We need to remember that life comes as moments. One of my favorite stories is about how the Dalai Lama upon hearing some tragic news, began to cry. Then several minutes later, he was smiling and laughing. The Dalai Lama truly embraces how life comes as moments. He doesn’t hold onto that sadness forever – he moves on. It doesn’t mean that the Dalia Lama’s not sincere. He just goes with the flow and accepts things as they are.
Sometimes I have a big ego, but I am learning to soften it. My ego presents itself as self-important, special, and seeking approval. I need to address my ego so that I can become aware of how strong it can be and work on transforming it.
One way to soften the ego is through compassion. Compassion for yourself and for others. When I am with my dying patients, I am compassionate and my ego takes a back seat. The hospice environment is easy for me to be compassionate. However, I need to learn how to transfer that same compassion into different situations.
According to the Merriam-Webster dictionary, compassion means, “Sympathetic consciousness of other’s distress together with a desire to alleviate it.” I think the key word here is “consciousness.” We need to become aware that we all go through difficult times and we need compassion for each other. My friend Harriet who is from Africa says, “I seek humanity.” These are powerful words. We are all one. However, the ego may not like the fact that we are all one.
The mind likes to compare, judge, and analyze. The mind observes how well or how terrible we are “doing” in life. The ego can rise up to either praise or criticize. My mantra right now (to deal with the critical mind) is to sing the three words from the “Frozen” song: Let it go. Let it go…
We all have an ego. It keeps us alive. Joan Halifax who is a Zen Buddhist Teacher says, “We believe that it takes a strong back and a soft front to face the world.” That soft front is compassion.
Last night I had the most amazing dream. I dreamt that I was breathing underwater. I was about 20 feet under water. I remember the water being very clear, and I could see the surface of the water. While I was floating, I saw two other human beings. They were floating near each other while I was floating away from them. I was so excited that I could breathe under water! While I was breathing, one of the human beings told me that I would die if I continue to breathe the water. I didn’t listen to the human, and slowly a bright light started to descend into the water. It was a beautiful white light. As it saturated the water, I realized I was dying, and I woke up from the dream.
So what does this dream mean? According to gotohoroscope.com: To dream that you can breathe underwater also shows that you have obtained complete mastery over your emotions. Many times in dreams the sea or the ocean or any body of water will be representative of your emotional state. When you are on a boat, you are showing that you have the ability to navigate through all of your complex emotional responses. However, when you are swimming in the water and don’t even need a boat, then this suggests that you have an even greater mastery than could have previously been seen. You are extremely in touch with yourself. (See more at: http://www.gotohoroscope.com/txt/dream-dictionary-breathing-underwater.html).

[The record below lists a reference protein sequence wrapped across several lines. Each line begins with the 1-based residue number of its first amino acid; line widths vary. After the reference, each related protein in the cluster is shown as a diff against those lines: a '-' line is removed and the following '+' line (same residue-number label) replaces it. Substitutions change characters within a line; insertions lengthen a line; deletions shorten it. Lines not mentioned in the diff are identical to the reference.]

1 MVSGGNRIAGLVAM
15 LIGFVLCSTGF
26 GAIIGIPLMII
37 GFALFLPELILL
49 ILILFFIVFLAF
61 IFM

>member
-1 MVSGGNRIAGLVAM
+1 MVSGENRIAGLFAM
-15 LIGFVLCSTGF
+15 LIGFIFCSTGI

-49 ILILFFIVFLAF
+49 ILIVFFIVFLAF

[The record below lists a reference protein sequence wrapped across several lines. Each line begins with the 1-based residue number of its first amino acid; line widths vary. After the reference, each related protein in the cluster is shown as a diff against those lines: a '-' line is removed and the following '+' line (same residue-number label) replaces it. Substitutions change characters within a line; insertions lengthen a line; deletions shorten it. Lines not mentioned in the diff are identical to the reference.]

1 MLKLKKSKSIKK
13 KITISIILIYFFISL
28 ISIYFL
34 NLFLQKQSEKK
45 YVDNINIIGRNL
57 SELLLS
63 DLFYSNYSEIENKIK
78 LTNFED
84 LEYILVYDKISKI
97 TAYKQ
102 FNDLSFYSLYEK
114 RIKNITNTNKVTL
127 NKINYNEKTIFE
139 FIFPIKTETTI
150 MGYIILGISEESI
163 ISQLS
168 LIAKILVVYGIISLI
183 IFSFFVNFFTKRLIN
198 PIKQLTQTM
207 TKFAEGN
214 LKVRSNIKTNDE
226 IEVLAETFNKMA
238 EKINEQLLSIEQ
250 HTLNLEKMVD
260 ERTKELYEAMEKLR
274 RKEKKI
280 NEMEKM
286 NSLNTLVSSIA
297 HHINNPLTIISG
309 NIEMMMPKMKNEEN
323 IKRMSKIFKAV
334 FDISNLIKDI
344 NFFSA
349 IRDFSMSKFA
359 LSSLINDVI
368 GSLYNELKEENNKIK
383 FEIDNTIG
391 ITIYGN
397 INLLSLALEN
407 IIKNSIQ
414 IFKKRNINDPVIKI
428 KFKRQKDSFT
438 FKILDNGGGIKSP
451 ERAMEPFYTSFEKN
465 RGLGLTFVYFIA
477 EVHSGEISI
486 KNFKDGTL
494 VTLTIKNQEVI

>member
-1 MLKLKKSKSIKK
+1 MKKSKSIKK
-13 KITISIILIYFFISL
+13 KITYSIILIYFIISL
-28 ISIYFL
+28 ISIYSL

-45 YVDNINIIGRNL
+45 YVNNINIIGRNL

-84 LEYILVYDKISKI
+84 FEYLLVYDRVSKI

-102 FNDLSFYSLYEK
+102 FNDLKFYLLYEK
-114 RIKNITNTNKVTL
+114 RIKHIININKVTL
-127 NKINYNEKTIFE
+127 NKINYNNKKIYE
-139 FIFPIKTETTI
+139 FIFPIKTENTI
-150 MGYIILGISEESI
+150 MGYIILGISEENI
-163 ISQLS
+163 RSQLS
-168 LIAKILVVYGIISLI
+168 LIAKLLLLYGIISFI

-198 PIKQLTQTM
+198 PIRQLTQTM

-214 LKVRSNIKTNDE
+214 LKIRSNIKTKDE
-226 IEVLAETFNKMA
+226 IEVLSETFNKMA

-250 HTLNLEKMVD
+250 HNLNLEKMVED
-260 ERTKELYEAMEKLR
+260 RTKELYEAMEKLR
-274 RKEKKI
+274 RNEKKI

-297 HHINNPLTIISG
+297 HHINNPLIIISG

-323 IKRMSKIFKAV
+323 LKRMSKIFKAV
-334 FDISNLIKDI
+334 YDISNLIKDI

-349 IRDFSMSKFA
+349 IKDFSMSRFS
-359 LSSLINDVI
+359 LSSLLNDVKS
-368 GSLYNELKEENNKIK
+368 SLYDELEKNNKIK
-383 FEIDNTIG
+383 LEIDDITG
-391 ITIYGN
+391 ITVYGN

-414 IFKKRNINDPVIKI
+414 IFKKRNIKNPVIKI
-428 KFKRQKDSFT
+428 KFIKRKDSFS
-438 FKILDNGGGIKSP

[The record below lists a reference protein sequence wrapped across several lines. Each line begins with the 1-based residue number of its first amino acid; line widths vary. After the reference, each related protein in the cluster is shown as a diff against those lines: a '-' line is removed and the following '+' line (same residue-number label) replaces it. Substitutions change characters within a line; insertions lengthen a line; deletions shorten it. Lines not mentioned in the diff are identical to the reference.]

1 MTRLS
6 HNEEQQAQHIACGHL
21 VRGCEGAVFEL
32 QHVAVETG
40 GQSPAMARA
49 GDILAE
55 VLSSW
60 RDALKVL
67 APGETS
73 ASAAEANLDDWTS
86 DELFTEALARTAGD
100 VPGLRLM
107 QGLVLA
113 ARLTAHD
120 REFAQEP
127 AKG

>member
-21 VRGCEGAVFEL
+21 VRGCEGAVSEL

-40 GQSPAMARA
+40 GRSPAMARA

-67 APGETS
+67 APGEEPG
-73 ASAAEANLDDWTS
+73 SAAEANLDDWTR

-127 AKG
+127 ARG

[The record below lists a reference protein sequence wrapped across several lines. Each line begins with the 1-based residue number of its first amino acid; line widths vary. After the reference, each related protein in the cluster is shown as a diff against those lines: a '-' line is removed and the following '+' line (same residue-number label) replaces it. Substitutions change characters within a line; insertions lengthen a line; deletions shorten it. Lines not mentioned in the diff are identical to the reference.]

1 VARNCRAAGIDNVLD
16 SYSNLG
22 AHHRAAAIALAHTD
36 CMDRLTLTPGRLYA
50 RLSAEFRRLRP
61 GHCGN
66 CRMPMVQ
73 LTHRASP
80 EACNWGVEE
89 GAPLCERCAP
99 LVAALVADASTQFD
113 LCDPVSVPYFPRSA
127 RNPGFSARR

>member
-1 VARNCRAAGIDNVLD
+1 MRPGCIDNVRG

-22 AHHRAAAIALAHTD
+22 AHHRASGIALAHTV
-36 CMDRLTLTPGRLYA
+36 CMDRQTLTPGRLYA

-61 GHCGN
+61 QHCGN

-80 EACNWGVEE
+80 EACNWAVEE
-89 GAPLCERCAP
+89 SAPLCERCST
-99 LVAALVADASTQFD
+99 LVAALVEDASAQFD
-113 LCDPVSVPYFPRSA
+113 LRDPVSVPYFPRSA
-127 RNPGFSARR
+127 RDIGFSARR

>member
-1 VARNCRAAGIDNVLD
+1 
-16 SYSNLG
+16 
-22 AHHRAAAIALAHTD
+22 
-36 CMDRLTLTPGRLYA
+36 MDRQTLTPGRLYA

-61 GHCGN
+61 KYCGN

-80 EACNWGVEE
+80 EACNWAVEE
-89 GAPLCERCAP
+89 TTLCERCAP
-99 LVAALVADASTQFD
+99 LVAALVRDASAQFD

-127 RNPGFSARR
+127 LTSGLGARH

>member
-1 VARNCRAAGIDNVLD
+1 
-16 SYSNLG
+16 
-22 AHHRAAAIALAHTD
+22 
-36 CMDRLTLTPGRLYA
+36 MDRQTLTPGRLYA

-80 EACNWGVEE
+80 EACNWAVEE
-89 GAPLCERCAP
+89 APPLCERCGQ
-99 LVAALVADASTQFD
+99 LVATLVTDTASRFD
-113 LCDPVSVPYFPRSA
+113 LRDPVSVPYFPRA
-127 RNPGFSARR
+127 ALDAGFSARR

I agree with the above statement. I feel like I am in touch with myself and my emotions. I can experience my emotions, and then let them go. In the past, I was so judgmental about my emotions. In my mind, I think I should have felt this way….or I should not have shown a particular emotion to someone. Now I realize at that moment; I felt that way. I am responsible for my feelings. Therefore, if I didn’t hurt anyone, I can let them go.
I like the quote from, Awaken Joy, by James Baraz: “I’ve see the Dalai Lama get very serious, even cry, upon hearing about a tragedy and then, as the subject changes, laugh a few minutes later. His complete openness to the sorrows of the world lets him also be touched by delight, goodness, and joy when these arise.”
I was glad to read that even the Dalai Lama will cry sometimes. The Dalai Lama is fluid with his emotions; without being attached to them. He is present moment by moment.
Here is a mindful approach to working with difficult emotions (taken from Awakening Joy, by James Baraz):
RAIN -When you are in the midst of a strong emotion, take a few moments to try this approach:
- Recognize what you are feeling and name it (label it). Anger, fear, sadness, confusion?
- Allow the feelings to be present, without pushing them away and without getting lost in them.
- Investigate the feelings in your body and mind. Where in your body do you feel it? How does it feel in your mind – heavy, tight, open, agitated?
- Non-identification is the key to freeing yourself from the emotion’s grip. What you are feeling is a human emotion that arises and passes away. It does not define who you are.